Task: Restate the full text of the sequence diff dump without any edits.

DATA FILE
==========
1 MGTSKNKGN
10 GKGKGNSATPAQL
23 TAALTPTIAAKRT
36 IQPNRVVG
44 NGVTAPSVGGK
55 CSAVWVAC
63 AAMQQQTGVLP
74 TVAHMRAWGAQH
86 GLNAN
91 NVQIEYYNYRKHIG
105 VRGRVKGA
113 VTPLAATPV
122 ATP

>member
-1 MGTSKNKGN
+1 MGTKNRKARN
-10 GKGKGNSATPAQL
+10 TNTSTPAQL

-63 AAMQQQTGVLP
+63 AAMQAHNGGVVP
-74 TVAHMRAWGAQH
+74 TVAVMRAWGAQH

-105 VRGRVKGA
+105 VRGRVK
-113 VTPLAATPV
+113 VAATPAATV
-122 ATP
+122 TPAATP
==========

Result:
1 MGTSKNKGN
10 GKGKGNSATPAQL
23 TAALTPTIAAKRT
36 IQPNRVVG
44 NGVTAPSVGGK
55 CSAVWVAC
63 AAMQQQTGVLP
74 TVAHMRAWGAQH
86 GLNAN
91 NVQIEYYNYRKHIG
105 VRGRVKGA
113 VTPLAATPV
122 ATP

>member
-1 MGTSKNKGN
+1 MGTKNRKARN
-10 GKGKGNSATPAQL
+10 TNTSTPAQL

-63 AAMQQQTGVLP
+63 AAMQAHNGGVVP
-74 TVAHMRAWGAQH
+74 TVAVMRAWGAQH

-105 VRGRVKGA
+105 VRGRVK
-113 VTPLAATPV
+113 VAATPAATV
-122 ATP
+122 TPAATP